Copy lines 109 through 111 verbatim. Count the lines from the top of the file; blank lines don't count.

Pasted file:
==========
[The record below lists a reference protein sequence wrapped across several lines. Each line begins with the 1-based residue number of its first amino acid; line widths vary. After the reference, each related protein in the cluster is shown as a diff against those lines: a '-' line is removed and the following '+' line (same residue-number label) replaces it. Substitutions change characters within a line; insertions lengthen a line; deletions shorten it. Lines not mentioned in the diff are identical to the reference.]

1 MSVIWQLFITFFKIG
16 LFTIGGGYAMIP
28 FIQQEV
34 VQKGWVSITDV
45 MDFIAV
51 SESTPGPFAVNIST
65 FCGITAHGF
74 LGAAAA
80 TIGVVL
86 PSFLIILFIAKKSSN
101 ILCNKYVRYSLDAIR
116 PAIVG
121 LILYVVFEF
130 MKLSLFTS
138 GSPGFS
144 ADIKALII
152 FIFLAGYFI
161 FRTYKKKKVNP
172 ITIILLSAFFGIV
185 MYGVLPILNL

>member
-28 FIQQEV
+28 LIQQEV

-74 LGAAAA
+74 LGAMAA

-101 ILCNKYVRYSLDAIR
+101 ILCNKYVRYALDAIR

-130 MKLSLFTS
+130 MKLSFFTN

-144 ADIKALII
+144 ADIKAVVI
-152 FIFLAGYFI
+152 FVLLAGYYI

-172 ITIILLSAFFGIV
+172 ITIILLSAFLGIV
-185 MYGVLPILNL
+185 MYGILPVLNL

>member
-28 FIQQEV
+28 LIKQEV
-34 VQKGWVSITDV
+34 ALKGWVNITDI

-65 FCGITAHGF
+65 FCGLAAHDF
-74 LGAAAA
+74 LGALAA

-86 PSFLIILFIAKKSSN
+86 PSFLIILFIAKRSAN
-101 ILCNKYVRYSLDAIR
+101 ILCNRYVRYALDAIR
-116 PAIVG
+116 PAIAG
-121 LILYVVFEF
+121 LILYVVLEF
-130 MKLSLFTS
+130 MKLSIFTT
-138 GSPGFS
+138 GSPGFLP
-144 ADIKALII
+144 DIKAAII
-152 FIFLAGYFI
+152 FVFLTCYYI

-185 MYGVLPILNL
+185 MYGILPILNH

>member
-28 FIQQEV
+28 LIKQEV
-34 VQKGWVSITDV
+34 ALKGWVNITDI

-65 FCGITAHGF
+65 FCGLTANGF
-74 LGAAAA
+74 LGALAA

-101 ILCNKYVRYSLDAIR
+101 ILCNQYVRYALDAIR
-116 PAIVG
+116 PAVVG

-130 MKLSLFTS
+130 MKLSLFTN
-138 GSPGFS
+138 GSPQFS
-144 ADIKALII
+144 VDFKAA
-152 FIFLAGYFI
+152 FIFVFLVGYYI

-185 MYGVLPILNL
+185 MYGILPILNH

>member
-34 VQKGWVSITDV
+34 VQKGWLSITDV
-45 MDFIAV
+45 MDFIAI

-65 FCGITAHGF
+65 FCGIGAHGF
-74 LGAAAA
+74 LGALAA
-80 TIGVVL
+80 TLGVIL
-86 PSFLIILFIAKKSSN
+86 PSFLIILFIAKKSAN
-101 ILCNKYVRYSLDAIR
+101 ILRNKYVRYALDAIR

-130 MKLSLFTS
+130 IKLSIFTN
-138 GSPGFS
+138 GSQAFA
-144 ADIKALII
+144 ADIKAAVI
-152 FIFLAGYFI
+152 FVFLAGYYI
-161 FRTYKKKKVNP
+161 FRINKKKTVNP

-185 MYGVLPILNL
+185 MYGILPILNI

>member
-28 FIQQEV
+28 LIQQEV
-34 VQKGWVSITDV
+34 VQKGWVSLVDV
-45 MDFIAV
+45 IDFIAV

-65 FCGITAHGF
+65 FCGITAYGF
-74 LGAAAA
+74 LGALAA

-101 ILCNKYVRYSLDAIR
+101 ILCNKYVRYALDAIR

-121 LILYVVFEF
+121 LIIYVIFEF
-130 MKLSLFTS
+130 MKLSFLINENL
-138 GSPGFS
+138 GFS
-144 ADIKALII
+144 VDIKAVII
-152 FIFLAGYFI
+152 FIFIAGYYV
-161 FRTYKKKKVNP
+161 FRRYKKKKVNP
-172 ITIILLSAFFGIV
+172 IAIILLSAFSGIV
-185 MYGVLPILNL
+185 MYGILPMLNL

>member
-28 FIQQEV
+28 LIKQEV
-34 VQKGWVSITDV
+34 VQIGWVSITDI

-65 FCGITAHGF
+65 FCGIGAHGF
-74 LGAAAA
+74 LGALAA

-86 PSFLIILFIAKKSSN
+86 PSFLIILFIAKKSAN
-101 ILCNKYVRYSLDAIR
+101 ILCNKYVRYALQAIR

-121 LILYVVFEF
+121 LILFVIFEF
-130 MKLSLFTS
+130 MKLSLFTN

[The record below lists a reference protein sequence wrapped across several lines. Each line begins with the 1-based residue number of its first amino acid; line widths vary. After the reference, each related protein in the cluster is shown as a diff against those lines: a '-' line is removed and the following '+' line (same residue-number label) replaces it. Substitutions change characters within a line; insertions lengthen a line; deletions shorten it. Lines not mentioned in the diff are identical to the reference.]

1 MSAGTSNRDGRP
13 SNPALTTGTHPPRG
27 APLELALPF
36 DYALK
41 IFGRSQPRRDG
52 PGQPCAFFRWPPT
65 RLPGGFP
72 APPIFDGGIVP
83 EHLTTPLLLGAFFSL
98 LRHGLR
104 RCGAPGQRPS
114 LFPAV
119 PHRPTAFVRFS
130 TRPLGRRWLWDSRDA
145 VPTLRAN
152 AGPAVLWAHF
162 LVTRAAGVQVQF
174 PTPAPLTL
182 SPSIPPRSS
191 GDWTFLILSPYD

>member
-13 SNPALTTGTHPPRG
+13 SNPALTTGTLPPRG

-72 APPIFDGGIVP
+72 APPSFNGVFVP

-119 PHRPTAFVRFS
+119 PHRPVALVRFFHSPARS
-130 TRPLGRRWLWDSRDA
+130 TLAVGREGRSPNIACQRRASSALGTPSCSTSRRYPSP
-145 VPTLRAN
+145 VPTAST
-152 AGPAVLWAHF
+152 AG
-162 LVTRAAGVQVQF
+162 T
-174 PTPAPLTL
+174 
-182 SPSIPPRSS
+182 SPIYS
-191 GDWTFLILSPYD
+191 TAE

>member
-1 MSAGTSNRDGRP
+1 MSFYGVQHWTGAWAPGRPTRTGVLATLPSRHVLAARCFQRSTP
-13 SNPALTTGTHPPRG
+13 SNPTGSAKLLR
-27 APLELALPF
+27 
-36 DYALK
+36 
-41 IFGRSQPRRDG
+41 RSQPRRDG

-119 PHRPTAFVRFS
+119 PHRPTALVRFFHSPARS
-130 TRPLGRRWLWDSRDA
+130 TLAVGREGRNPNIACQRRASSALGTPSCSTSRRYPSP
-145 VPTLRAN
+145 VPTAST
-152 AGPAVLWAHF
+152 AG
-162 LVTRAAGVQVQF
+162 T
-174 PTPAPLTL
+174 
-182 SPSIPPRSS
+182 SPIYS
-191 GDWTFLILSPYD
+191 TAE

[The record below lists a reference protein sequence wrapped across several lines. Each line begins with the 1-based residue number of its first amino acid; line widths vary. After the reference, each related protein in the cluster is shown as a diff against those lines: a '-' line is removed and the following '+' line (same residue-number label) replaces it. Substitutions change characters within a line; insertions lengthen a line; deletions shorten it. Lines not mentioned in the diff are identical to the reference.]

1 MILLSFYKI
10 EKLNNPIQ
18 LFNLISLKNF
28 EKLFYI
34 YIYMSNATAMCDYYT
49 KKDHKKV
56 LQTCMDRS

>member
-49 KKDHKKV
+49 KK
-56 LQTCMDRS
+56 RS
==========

+144 ADIKAAVI
-152 FIFLAGYFI
+152 FVFLAGYYI